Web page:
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There’s a funny sense of irony in what happened between Dominic and I. I have always known who Dominic is, who he really is. I knew that if I fell in love with him I would end up heartbroken, so I didn’t—or at least I thought I didn’t. But that moment in the closet of what was my room proved me wrong, so very wrong.
I should have known, should have seen it coming. It was bound to happen though, right? Sex aside, spending months with someone like that, trapped together in a house and playing pretend, one of us was going to fall in love. It just so happened that that someone was—is—me.
I knew what was going to happen; I saw the inevitable, and I got kicked in the ass by it anyway. I fell in love while telling myself not to...
It’s been three months since I left Dominic’s penthouse, three months since I felt truly heartbroken. I never thought that conversation the morning after Alister’s charity event would cause what it did. And it hurt, it tore me apart and I hate myself for it. I didn’t realize I had already fallen for Dominic until everything came crashing down around me.
I still have received no divorce papers, I thought they would have arrived here shortly after I did. I can’t bring myself to call and find out why. I can’t bring myself to dial his number and hear his voice. Would he even answer me? Probably not.
A week ago I finally stepped outside the hotel and went and got a tattoo on the side of my ribs. It’s a crescent moon with a rose and stars around it—it’s for Dominic. Going to the tattoo shop got me out of whatever rut I am in and now the only time I leave my hotel suit is to go to the local cafe to get out of my head. I bring Wuthering Heights with me, not that I can actually read much of it. But it gets me out of the room and I guess that’s something.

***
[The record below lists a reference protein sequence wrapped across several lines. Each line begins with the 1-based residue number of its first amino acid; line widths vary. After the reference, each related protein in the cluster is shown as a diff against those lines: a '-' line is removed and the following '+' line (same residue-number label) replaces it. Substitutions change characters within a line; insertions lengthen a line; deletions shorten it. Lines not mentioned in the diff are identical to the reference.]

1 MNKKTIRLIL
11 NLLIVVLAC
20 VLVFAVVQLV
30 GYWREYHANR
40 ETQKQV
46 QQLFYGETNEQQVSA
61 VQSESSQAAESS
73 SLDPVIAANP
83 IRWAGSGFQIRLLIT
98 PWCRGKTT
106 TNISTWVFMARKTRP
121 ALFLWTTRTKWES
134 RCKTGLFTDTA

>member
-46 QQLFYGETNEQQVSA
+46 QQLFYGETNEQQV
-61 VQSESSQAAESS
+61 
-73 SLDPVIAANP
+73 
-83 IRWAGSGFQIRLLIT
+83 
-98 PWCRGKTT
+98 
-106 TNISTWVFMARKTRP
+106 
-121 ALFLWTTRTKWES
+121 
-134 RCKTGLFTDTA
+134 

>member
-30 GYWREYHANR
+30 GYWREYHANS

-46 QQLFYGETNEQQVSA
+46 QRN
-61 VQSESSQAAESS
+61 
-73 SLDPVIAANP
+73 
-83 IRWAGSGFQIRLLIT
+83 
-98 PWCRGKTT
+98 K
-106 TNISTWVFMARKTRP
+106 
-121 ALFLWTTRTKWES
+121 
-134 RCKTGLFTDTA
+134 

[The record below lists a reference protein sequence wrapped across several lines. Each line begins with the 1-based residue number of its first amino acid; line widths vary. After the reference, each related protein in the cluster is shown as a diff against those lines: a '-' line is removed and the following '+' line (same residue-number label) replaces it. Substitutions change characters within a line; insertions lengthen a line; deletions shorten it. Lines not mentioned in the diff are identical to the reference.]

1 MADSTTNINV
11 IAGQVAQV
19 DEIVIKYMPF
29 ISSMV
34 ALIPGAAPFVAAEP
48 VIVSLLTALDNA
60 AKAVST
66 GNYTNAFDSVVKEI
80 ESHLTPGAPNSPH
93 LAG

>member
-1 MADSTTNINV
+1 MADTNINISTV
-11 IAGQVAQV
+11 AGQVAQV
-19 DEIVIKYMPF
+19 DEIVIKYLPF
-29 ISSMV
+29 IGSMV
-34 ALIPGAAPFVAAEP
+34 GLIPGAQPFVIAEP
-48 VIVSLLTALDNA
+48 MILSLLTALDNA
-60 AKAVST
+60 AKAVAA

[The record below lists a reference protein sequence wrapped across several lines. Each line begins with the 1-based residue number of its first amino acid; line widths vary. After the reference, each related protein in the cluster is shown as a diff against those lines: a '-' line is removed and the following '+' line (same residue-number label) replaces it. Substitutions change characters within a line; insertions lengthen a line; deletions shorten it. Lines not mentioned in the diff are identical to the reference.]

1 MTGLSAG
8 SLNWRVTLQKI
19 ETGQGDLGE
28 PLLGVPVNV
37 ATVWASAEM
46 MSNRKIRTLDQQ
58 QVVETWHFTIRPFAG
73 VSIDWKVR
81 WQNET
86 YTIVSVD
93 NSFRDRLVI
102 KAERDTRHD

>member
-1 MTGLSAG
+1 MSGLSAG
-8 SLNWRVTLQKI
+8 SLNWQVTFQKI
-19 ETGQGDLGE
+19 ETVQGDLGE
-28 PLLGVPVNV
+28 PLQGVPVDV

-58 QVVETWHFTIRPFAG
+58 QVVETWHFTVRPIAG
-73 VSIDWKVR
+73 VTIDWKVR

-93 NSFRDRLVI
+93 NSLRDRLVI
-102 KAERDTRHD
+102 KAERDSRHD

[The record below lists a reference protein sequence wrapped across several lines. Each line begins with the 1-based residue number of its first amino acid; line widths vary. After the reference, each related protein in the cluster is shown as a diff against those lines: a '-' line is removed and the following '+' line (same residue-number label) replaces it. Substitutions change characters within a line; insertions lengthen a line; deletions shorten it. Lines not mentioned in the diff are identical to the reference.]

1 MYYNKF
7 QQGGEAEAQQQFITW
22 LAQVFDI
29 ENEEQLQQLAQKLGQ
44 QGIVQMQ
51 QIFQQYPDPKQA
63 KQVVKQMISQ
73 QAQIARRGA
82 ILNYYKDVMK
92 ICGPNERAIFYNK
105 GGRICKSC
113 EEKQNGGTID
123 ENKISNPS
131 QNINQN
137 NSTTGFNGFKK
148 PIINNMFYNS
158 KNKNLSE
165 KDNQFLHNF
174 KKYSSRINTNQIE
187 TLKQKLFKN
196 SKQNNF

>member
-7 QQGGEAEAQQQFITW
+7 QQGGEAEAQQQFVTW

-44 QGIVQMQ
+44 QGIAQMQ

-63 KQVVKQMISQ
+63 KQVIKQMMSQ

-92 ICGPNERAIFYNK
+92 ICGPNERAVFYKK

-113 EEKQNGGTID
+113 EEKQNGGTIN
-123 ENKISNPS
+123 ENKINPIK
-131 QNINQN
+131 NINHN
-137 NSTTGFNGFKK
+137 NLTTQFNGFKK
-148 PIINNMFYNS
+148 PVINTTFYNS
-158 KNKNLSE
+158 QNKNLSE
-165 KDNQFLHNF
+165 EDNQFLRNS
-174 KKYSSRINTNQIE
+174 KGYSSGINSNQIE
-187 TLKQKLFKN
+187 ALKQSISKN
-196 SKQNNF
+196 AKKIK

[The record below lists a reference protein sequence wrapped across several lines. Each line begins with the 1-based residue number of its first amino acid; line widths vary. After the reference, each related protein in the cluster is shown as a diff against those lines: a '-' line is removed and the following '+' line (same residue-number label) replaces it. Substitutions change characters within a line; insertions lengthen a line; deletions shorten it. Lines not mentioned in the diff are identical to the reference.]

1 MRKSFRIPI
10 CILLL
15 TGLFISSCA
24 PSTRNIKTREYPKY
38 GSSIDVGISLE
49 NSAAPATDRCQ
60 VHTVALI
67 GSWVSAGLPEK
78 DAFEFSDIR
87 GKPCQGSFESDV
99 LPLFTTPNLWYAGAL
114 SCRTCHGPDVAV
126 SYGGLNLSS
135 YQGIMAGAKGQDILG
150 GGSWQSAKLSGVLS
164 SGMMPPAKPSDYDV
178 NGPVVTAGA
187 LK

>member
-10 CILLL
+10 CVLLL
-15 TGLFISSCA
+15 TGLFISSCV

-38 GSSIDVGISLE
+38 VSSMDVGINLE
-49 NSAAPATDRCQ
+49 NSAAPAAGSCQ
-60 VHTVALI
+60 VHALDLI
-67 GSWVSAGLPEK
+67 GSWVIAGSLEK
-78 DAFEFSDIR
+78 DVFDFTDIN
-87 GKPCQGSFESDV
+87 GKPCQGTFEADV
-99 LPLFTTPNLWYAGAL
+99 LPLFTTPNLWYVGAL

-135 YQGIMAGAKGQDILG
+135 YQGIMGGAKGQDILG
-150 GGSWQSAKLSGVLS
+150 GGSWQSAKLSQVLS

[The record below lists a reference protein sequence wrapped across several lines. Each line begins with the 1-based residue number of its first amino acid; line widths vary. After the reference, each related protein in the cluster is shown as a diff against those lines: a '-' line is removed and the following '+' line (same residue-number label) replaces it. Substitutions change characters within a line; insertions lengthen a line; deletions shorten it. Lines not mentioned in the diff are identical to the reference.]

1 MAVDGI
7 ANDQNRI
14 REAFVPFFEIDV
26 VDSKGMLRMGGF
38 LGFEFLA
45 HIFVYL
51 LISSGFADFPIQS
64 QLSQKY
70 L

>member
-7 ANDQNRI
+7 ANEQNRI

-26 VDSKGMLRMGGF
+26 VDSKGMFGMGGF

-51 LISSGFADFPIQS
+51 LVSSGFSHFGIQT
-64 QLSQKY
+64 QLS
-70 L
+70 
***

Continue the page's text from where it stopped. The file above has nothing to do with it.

I sit in the outdoor seating area of the cafe. My book closed on the table and my usual cup of tea next to it. I order the same thing every time, it’s a routine and it’s something I need.
“You know, it helps if you actually read the book.” A male voice says in front of me.
I look up to find a tall man in front of me with blonde hair and blue eyes. There’s an amusing smile on his face as we look at each other. “Romance stories are a lie anyway right?” I’m starting to believe Dominic was on to something about not believing in love. It does end in heartbreak.
“Hm.” He hums as he pulls the chair out across me at the table. “Seems like there’s a story behind that.”
“Isn’t there always?” I question, tilting my head to the side slightly, trying to figure this person in front of me out.
“I’ll buy you a glass of wine and you can tell me all about it.”
“You want me to trust some random stranger and tell him my life story and all I get out of it is a glass of wine?” I ask curiously. I’m not too sure if I’m too heartbroken and empty to care about the fact that I’m talking to a complete stranger, but there’s something about him I trust. I’m just not sure what it is.
“You’re right. Where are my manners.” He reaches his hand out towards me. “I’m Eric Luxington.”
I take a breath and grab his outstretched hand shaking it, “Tessa Sullivan.”